3. Defocusing method These dots observed in the images originate from phase objects such as local defects or thickness fluctuations on the transparent target. The emergence and variations of the dots can be interpreted by analysis of the angular spectrums of the transmitted light using the Fourier optics. Fig. 2(a) displays a schematic diagram of the optical path of the imaging system. 𝑆𝑂 represents the light source, a green LED, 𝐶 is the condenser lens, 𝑂 represents the object, a transparent target, 𝐿 is the objective with an approximate focal length 𝑓 , 𝑢 and 𝑣 are conjugated object and image distances. The image distance 𝑣 is fixed while the actual object distance 𝑎 is varied from the conjugated object distance 𝑢 with the defocusing distance 𝛥𝑓 . The propagation of the light through our imaging system can be expressed by the formalism of the angular spectrum [30,33]. The initial angular spectrum out of the target can be expressed as

2. Automated target positioning

𝐴0 (𝑞, ⃗ 𝑧) =

The layout of the target chamber and positioning system is displayed in Fig. 1(a). The main laser with center wavelength of 800 nm is reflected by a dielectric mirror and focused to a spot with full width at half maximum (FWHM) of 5 μm by an F/3.5 OAP, which corresponds to a Rayleigh length of 51 μm for a Gaussian laser beam. A green illumination light with center wavelength of 525 nm generated from LED1 is collimated by an aspheric condenser lens, and propagates through the dielectric mirror along the laser beam path. The green light then goes through the transparent targets into the imaging system behind the targets. Another collimated white LED source (LED2) is placed above the objective to shed light on the targets for the illumination of the rear surface of opaque targets. The targets are fixed on a special-designed target wheel sitting on a 6-axis Hexapod stage (H-824, PI, repeatability ±0.5 μm). The target imaging system mounted on three-axis motorized linear stages consists of a 50-fold long working distance objective (numerical aperture = 0.4), a beam splitter, an achromatic lens and two CCD cameras as shown in Fig. 1(b). 10-fold (CCD1) and 50-fold (CCD2) magnifications can be obtained simultaneously by the use of the beam splitter and an achromatic lens. The 10-fold magnification is suitable for seeking the target center and laser spot due to its larger field of view. The 50-fold camera is beneficial for high precision target positioning and laser spot optimization. When transparent targets are close to the image plane of the imaging system, micrometer-scale dots can be observed on the CCDs. The image of these dots varies when the target position is changed. Here we define defocusing distance 𝛥𝑓 as the distance between the real target position and image plane. Negative 𝛥𝑓 means that the objective approaches the target, positive 𝛥𝑓 otherwise. Fig. 2(b), (c) and (d) show typical images of a plastic target at defocusing distance −3 μm, 0 μm and 3 μm, respectively. Little center-dark dots are observed when the target is at −3 μm. They become almost indistinguishable and turn to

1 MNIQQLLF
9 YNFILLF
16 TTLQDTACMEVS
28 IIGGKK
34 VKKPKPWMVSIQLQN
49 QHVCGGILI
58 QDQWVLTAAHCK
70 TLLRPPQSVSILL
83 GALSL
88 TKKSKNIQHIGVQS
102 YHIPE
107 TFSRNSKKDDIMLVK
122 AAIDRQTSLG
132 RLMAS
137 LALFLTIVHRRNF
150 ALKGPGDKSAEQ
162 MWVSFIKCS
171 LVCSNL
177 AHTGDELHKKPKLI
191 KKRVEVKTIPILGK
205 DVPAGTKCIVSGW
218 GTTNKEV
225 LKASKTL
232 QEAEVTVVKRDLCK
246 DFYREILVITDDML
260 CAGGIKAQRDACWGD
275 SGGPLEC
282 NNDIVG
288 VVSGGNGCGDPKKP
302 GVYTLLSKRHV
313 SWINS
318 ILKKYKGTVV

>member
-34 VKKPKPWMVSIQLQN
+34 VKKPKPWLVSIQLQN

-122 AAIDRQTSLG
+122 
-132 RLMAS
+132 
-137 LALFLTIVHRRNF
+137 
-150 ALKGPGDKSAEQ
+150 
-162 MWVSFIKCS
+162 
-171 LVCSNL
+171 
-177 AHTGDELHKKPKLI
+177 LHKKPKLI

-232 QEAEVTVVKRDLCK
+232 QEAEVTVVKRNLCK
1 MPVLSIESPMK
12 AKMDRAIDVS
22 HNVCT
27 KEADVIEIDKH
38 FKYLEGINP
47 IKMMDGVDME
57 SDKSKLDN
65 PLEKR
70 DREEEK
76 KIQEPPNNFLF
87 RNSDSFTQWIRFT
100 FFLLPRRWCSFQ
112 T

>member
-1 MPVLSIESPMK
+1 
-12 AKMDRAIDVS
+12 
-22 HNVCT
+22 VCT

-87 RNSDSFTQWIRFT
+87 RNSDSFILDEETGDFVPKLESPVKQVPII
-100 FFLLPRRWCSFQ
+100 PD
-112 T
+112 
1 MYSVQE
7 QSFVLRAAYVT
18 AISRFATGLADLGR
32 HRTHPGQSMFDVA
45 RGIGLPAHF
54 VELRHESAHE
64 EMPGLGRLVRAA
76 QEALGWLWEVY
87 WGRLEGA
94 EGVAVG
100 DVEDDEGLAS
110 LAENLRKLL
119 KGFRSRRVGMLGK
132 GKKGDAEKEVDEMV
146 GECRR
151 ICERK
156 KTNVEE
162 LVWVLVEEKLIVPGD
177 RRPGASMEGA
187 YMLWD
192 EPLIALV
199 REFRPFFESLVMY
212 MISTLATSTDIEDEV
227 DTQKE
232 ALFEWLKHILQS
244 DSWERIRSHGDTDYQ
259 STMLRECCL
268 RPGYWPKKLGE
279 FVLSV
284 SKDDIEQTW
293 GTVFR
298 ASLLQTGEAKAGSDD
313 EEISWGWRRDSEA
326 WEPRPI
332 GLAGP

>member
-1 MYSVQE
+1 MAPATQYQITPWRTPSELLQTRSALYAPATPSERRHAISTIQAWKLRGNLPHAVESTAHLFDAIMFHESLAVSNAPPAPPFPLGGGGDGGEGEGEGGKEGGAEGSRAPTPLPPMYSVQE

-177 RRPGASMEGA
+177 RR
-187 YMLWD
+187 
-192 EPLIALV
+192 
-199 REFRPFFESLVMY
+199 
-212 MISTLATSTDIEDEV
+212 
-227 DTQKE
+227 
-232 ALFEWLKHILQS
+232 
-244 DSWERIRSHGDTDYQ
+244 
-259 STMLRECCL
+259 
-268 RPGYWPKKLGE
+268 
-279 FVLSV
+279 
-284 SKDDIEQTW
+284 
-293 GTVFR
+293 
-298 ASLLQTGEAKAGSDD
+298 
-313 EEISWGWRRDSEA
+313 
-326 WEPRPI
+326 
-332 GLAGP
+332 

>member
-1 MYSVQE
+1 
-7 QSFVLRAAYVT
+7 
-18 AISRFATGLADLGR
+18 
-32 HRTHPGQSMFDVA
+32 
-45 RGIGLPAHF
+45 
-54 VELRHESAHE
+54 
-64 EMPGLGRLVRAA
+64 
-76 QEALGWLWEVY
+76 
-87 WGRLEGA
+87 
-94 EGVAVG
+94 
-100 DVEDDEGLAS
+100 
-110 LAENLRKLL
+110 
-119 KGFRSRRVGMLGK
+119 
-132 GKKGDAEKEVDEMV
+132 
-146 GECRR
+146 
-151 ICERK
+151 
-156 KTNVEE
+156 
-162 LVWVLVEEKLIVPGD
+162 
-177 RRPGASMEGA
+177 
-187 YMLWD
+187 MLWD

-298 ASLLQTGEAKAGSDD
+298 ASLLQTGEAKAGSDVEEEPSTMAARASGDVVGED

𝐸0 (𝜌, ⃗ 𝑧)𝑒−𝑖𝑞⋅⃗ 𝜌⃗𝑑 𝜌⃗

(1)

if we assume the green light propagating along the 𝑧 direction with ̂ angular components in the 𝑥_𝑦 plane. Here 𝜌⃗ = 𝑥𝑖̂ + 𝑦𝑗̂ and 𝑞⃗ = 𝑘𝑥 𝑖̂ + 𝑘𝑦 𝑗. The resulting angular spectrum after free space 𝑎 is 𝐴1 (𝑞) ⃗ = 𝐴0 (𝑞)𝑒 ⃗ 𝑖𝑘𝑎 𝑒−𝑖(𝑞

2 ∕2𝑘)𝑎

(2)

The angular spectrum across the objective is given by 𝐴2 (𝑞) ⃗ =

𝑓 𝑖𝑘𝑎 𝑖(𝑓 ∕2𝑘)𝑞2 ⃗ 𝑖[(𝑓 −𝑎)∕2𝑘]𝜉 2 𝑒−𝑖(𝑓 ∕𝑘)𝑞⋅⃗ 𝜉⃗ 𝑑 𝜉⃗ 𝑒 𝑒 × 𝐴 (𝜉)𝑒 ∫ 0 2𝜋𝑖𝑘

(3)

The final angular spectrum on the CCD plane can be expressed as 𝐴3 (𝑞) ⃗ =

𝑓 𝑖𝑘(𝑎+𝑣) 𝑖[(𝑓 −𝑣)∕2𝑘]𝑞 2 ⃗ 𝑖[(𝑓 −𝑎)∕2𝑘]𝜉 2 𝑒−𝑖(𝑓 ∕𝑘)𝑞⋅⃗ 𝜉⃗ 𝑑 𝜉⃗ 𝑒 𝑒 × 𝐴 (𝜉)𝑒 ∫ 0 2𝜋𝑖𝑘

(4)

To simplify this expression, we make use of the geometrical relationship 𝑎 = 𝑢 + 𝛥𝑓 and imaging formula 𝑓 = 𝑢𝑣∕(𝑢 + 𝑣), to obtain 𝐸(𝜌) ⃗ =

𝑓 𝑖𝑘(𝑢+𝑣) 1 − 𝑖 ⃗ 𝜉⃗ × 𝑒 𝐴 (𝜉)𝑑 𝑒 2𝑘 ∫ 0 ∫ (2𝜋)2 2𝜋𝑖𝑘

⃗2 (𝑣𝑞+𝑢 ⃗ 𝜉) 𝑢+𝑣

⃗ 𝑞⃗ 𝑒𝑖𝜌⋅ (1 −

𝑖𝛥𝑓 2 𝜉 )𝑑 𝑞⃗ 2𝑘 (5)

Here we use the approximation

𝛥𝑓 2 𝜉 2𝑘

≪ 1 for small defocusing distance.

2 𝑒−𝐴𝑞 ±2𝐵 𝑞⃗𝑑 𝑞⃗

Using the integral formula ∫ 𝑞⃗′ = 𝑣𝑞⃗ + 𝑢𝜉⃗ in Eq. (5) one obtains 𝐸(𝜌) ⃗ =𝐶

𝜋 2𝐵 𝑒 𝐴 𝐴